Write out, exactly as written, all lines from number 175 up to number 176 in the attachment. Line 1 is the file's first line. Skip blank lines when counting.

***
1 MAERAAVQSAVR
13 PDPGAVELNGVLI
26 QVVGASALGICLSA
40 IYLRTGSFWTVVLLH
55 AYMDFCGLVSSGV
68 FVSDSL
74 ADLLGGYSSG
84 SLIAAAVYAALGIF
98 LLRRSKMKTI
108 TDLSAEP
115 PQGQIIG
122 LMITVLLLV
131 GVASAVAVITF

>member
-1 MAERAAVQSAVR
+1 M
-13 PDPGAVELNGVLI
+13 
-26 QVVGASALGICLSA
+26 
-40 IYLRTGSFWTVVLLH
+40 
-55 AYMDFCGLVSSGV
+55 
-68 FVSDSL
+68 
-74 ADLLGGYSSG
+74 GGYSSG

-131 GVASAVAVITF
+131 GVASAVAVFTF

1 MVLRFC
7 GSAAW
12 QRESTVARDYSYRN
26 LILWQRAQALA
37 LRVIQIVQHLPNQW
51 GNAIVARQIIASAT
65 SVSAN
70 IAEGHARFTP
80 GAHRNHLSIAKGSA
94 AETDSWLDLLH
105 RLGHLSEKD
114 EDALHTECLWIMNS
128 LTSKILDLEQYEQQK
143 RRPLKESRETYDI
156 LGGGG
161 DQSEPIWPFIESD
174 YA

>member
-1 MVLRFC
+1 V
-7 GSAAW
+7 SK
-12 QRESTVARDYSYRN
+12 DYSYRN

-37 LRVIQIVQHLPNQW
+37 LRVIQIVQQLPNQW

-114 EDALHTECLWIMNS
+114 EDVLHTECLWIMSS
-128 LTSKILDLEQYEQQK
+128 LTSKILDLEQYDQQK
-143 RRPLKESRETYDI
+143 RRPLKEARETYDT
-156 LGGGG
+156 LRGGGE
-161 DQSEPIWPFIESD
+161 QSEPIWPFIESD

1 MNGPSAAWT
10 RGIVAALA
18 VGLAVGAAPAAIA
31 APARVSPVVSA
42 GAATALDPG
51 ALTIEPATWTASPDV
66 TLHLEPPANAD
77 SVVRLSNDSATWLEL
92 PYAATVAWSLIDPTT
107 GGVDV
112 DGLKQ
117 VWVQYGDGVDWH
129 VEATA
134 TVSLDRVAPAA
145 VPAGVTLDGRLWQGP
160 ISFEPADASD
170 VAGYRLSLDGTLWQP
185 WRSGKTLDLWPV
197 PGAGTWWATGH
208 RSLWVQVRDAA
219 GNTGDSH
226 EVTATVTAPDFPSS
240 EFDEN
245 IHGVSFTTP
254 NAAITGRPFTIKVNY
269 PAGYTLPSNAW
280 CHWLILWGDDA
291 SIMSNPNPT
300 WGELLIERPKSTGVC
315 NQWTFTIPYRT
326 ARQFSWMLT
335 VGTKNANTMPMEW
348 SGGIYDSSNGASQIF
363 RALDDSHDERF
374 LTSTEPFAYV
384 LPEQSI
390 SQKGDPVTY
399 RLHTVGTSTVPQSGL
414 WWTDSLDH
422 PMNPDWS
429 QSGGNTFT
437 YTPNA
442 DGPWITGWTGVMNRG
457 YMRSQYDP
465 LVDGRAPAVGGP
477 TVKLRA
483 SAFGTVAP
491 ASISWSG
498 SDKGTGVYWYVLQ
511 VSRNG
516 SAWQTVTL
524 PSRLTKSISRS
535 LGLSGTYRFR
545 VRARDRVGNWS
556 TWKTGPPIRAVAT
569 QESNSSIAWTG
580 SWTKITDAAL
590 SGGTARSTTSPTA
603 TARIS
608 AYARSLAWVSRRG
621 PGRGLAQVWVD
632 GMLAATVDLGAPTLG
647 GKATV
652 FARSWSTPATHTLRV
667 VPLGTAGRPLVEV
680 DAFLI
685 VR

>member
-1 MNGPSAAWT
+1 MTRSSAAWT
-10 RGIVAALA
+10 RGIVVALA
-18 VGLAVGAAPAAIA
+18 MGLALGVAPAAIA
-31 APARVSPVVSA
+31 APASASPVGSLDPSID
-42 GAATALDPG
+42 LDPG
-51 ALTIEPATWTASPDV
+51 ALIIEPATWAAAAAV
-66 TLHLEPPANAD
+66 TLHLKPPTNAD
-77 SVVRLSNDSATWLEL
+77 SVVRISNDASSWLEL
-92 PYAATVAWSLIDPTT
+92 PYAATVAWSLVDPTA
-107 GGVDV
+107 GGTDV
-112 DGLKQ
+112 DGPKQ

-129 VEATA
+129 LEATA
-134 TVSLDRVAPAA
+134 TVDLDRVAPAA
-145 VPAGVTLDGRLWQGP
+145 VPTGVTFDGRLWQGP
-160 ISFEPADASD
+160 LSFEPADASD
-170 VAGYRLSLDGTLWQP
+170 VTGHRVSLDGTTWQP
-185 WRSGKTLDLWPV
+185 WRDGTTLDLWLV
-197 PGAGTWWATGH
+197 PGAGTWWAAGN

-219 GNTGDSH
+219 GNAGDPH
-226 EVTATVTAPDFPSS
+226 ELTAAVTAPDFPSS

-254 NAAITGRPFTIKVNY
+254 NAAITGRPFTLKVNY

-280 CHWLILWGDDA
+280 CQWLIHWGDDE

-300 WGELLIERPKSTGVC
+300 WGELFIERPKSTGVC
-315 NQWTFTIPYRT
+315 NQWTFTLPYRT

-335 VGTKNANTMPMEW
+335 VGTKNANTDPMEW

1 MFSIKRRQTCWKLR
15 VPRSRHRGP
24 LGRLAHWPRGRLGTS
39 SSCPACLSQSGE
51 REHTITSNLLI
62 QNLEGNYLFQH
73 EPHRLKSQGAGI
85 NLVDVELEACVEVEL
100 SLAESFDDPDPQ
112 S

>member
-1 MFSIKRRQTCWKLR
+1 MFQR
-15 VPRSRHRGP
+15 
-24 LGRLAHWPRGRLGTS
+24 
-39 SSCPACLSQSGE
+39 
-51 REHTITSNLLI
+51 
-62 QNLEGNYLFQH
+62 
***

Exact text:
-254 NAAITGRPFTIKVNY
+254 NAAITGRPFTLKVNY